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Thursday, November 02, 2006

Focus on e-Waste Disposal Grows

The emerging area of electronic waste (e-waste) recovery is attracting increasing attention as governments of several developed countries issue directives to address the environmental hazards posed by existing methods to dispose waste electrical and electronic equipment (WEEE), according to a market research firm.

Conventional methods, such as disposal in landfills and incineration, are both potentially damaging to the environment due to the leaching and emission of certain toxic substances, respectively. However, in an effort to protectthe environment and to establish sustainable electronics manufacturing, theconcept of electronics waste recovery is gaining prominence.

There is also more interest shown by major electronics manufacturers in electronicsrecycling as part of their corporate social responsibility initiatives.

"It is important for recyclers to anticipate the adaptations they mightneed to make to their processes in the next few years, as the incomingcomposition of e-waste is bound to change as well as develop secondarymarkets for the materials recovered," notes Frost & Sullivan research analyst Hari Ramamoorthy.

Highlights of the briefing include advancements, emerging trends, drivers and challenges affecting the electronics recycling industry. It focuses on examining the growth drivers and the immediate technologychallenges faced by the electronics recycling industry, which drives theelectronic recycling markets. It also provides information of majorcorporate and academic institutions involved in the development of advancedrecycling technologies.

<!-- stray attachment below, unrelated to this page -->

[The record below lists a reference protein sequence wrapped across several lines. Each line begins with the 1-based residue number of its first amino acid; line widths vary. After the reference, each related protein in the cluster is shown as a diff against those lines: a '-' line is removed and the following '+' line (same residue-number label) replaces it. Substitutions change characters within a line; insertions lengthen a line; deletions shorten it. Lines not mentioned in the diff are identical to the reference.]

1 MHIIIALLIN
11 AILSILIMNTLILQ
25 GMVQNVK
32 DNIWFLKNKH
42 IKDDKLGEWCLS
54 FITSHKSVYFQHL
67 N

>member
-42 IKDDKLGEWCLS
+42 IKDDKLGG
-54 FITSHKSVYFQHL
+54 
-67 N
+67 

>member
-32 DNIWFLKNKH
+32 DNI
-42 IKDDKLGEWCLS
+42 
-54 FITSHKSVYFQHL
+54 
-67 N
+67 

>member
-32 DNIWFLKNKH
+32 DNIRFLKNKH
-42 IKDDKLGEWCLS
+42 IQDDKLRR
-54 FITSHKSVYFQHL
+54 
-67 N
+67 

To participate, please email Trisha Bradley at with the following information: your full name, company name, title,telephone number, email address, city, state, and country. Upon receipt ofthe above information, a registration link will be emailed to you.

This briefing will benefit electronic recyclers, recycling equipmentmanufacturers, electrical & electronic equipment manufacturers, corporatesocial responsibility groups of electronic companies and researchers bydiscussing emerging trends, applications and research directions in theElectronics Recycling Industry.

"Directives such as WEEE and Restriction of Hazardous Substances (RoHS) have firmly placed the responsibility on electronic equipment manufacturersto adopt design concepts with end-of-life recycling in mind," says Ramamoorthy.


Blogger Andre said...

The best way to dispose of e-waste is to use technology, which approaches being a universal solvent. Such a solvent would reduce anything to its basic component atoms.

Plasma gasification, which operates at temperatures hotter than the surface of the sun, reduces organics in waste to their basic molecular structure, forming a fuel or synthesis gas. Inorganics are melted into an inert, unleachable glassy slag, which is suitable for road building.

The plasma gasifier reactors are large enough to take pc's, monitors and keyboards without disassembly, and reduce them to fuel gas and slag without being touched by human hands. Nothing is left to bury.

9:12 AM  

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